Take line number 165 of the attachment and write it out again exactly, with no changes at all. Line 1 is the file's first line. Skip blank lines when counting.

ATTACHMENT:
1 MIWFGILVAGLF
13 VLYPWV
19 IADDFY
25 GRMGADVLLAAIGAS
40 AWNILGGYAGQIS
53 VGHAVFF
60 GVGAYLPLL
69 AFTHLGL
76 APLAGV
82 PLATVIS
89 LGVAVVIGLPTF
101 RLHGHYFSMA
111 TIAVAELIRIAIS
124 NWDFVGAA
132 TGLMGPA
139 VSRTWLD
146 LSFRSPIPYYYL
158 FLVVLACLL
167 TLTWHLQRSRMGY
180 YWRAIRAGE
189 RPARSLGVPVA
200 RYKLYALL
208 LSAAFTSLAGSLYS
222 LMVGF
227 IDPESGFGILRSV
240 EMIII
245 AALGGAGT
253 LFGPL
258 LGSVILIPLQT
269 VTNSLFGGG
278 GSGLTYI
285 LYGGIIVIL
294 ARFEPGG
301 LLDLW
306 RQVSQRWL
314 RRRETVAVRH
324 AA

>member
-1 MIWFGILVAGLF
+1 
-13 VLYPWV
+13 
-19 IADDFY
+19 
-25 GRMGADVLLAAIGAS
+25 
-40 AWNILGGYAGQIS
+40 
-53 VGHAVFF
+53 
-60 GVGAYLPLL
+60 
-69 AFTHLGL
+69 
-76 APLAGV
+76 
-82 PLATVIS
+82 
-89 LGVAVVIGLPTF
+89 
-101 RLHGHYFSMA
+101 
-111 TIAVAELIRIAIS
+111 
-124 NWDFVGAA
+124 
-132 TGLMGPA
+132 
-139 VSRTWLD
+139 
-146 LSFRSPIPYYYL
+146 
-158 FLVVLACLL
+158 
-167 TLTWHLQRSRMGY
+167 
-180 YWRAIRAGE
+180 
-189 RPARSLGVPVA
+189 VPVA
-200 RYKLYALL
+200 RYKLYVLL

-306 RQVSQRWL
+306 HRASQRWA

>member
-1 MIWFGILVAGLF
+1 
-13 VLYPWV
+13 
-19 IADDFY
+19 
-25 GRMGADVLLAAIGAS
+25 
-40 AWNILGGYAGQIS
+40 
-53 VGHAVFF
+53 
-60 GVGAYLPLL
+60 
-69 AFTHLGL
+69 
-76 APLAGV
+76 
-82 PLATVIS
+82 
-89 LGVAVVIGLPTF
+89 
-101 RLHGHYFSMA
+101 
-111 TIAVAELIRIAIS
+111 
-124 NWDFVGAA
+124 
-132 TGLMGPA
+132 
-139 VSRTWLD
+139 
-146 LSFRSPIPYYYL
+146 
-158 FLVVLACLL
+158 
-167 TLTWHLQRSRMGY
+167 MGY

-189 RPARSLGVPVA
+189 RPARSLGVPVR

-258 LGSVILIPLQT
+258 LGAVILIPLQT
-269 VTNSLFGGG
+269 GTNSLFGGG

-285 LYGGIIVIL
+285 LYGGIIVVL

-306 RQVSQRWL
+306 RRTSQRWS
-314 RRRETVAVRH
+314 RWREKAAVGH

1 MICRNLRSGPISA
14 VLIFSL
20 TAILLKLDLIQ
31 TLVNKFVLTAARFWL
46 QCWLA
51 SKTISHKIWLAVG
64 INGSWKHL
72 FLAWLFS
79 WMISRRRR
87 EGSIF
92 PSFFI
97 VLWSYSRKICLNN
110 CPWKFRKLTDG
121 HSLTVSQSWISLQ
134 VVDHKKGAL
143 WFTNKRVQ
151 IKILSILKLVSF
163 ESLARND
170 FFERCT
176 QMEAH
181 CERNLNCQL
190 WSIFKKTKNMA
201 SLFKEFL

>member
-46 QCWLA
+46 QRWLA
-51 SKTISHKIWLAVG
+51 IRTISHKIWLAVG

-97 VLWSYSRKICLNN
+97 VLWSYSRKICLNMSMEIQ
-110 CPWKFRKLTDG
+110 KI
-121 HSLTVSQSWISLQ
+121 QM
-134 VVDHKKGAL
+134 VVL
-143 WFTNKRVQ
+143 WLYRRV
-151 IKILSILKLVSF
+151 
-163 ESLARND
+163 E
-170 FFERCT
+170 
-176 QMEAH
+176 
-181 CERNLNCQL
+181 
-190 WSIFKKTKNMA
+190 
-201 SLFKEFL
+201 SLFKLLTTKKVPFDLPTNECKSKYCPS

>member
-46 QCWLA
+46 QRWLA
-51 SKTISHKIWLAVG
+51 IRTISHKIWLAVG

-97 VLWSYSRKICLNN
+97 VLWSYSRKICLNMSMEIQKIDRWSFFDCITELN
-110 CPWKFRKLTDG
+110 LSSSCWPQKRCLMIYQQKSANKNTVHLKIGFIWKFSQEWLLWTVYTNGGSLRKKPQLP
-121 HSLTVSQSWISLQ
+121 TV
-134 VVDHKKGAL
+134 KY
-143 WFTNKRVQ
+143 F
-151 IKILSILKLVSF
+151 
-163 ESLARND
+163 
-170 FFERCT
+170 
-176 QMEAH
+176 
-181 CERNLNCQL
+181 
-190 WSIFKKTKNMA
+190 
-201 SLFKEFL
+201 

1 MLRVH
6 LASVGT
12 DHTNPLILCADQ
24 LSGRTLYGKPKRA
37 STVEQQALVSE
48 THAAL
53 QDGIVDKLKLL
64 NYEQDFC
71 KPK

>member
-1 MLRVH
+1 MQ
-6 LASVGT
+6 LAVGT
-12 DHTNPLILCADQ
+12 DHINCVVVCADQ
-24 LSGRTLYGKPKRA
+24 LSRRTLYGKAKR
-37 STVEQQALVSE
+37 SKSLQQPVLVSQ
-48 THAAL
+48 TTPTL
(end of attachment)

+97 VLWSYSRKICLNMSMEIQ